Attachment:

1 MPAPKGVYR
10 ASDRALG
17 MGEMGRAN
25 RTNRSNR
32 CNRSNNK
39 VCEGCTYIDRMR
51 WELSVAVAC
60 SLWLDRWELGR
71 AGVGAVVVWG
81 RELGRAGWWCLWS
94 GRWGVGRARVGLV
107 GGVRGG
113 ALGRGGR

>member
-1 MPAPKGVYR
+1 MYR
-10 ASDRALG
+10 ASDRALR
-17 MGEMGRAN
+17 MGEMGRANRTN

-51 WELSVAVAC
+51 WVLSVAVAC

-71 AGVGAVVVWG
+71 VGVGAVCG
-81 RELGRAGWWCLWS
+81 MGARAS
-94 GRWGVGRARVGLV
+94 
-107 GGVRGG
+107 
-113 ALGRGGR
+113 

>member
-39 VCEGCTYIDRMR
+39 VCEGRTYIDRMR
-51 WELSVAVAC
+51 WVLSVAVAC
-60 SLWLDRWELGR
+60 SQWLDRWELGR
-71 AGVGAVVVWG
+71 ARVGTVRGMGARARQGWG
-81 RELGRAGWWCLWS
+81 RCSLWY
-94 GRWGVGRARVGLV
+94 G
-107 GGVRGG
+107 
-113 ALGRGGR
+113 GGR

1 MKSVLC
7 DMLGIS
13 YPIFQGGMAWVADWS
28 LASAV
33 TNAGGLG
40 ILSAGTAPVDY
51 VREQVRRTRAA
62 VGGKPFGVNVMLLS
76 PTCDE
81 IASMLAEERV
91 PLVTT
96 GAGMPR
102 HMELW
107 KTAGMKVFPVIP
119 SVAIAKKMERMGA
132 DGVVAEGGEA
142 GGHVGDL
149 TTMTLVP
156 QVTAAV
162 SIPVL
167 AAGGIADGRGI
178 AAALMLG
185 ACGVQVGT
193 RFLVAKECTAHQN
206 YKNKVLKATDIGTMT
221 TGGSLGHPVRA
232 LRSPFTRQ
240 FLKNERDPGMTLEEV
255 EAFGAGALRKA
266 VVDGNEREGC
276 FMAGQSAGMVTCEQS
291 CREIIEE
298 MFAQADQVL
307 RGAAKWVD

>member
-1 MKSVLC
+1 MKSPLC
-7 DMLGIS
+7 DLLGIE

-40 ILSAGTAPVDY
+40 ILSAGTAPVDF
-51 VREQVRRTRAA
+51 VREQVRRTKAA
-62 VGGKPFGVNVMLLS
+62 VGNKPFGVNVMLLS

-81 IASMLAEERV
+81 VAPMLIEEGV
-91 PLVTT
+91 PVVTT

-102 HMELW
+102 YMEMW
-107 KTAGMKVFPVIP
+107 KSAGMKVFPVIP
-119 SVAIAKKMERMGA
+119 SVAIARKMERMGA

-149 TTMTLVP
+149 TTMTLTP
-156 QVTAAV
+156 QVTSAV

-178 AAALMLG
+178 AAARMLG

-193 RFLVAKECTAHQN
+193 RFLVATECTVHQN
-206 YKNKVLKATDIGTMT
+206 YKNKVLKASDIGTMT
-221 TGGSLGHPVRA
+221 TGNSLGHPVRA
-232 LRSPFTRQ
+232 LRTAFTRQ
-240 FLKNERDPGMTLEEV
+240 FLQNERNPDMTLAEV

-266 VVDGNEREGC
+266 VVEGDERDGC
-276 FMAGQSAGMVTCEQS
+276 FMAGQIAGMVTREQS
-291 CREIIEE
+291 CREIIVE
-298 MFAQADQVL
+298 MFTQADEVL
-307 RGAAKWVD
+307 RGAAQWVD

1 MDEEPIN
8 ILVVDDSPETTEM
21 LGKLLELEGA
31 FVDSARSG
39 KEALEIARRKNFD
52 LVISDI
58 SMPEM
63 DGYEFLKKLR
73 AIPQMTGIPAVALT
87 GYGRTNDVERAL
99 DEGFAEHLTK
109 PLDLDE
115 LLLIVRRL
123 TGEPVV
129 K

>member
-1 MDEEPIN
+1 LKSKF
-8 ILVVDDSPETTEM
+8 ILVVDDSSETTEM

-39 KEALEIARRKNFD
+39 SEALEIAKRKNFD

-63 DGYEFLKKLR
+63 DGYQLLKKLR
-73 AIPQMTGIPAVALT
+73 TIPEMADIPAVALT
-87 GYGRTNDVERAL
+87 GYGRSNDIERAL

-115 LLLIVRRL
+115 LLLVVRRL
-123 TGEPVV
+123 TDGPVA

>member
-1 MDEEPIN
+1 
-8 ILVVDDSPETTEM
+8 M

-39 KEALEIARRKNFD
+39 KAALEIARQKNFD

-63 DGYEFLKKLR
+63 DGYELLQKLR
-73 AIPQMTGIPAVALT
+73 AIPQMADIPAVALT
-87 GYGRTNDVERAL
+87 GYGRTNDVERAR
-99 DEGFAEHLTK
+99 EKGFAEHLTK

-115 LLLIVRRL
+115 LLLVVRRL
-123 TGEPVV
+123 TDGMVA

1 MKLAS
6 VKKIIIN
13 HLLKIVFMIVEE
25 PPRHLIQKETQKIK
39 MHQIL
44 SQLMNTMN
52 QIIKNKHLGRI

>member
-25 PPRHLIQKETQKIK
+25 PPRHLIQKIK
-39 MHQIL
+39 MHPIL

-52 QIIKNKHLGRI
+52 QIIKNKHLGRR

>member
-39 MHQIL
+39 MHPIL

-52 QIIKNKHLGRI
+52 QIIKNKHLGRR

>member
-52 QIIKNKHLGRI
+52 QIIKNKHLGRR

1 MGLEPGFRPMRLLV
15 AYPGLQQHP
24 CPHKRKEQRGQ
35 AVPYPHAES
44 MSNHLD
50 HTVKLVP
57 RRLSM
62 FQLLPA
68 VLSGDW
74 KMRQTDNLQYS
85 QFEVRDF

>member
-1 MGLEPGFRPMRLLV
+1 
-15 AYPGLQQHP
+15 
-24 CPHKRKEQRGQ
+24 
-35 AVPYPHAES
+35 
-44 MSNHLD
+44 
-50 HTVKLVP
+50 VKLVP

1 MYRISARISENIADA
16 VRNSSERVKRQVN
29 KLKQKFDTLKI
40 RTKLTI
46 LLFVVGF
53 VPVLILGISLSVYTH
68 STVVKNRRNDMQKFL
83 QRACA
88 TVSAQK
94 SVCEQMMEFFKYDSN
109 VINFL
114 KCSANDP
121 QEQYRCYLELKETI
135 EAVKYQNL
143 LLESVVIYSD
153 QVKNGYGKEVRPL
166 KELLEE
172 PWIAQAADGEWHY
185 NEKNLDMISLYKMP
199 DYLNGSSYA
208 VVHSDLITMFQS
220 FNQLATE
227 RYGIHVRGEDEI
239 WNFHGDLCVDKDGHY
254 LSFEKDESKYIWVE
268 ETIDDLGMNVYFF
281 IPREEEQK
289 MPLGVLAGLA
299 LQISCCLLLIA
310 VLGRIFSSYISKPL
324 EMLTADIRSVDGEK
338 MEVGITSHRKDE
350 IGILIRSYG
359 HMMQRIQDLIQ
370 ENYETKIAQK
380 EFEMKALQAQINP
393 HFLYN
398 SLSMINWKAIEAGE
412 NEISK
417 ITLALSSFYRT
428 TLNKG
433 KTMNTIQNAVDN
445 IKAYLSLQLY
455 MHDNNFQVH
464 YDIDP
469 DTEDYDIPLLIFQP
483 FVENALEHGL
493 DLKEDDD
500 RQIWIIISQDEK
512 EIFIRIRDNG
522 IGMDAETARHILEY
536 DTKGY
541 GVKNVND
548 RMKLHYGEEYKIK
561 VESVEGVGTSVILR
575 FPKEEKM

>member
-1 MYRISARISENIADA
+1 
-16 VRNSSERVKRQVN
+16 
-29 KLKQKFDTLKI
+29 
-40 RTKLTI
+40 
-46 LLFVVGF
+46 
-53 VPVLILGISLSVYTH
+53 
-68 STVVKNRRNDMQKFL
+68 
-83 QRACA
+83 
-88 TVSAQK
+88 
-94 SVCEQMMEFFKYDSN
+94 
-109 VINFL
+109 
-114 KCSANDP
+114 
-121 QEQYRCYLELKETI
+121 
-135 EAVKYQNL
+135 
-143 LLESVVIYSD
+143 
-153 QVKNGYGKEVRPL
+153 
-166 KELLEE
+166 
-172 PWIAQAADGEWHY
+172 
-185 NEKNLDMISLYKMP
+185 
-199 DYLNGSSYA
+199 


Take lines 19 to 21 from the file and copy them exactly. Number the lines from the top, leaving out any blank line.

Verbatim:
-17 MGEMGRAN
+17 MGEMGRANRTN

-51 WELSVAVAC